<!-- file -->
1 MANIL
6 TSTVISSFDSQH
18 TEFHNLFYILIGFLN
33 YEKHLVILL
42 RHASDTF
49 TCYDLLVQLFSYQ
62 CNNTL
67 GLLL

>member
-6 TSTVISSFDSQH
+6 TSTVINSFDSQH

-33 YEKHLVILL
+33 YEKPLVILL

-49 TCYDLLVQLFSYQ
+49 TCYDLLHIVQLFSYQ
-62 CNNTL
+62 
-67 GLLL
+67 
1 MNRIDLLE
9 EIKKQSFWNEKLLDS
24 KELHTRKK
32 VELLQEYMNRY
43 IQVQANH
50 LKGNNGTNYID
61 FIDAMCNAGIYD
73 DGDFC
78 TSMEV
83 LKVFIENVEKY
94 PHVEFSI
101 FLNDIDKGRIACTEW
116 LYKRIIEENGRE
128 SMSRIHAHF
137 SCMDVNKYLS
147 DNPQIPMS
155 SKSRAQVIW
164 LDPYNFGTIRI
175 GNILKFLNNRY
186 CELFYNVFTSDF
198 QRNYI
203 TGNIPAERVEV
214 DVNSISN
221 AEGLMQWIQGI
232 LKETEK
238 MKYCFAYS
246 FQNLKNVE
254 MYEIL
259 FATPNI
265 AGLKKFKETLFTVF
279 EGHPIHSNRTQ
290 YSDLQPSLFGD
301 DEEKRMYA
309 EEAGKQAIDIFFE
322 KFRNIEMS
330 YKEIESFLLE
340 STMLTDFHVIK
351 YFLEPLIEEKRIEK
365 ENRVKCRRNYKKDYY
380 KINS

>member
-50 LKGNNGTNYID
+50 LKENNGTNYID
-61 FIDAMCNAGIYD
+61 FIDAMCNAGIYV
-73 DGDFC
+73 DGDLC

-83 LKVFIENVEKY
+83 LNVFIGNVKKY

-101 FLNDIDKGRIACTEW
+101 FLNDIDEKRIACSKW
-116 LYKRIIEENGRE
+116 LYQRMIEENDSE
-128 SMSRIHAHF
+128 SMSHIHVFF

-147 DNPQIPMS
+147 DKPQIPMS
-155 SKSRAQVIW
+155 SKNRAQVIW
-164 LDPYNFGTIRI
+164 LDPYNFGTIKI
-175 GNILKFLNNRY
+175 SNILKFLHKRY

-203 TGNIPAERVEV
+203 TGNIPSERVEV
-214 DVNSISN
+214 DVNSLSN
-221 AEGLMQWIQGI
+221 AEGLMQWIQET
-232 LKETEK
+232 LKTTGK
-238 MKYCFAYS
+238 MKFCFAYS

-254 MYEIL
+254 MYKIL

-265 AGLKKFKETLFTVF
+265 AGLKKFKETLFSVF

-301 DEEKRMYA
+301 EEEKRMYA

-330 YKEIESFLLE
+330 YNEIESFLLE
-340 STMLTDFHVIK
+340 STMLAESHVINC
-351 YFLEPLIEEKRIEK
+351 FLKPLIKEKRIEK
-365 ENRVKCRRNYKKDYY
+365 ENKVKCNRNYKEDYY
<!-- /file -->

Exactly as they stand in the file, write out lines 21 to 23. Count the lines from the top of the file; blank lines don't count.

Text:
9 EIKKQSFWNEKLLDS
24 KELHTRKK
32 VELLQEYMNRY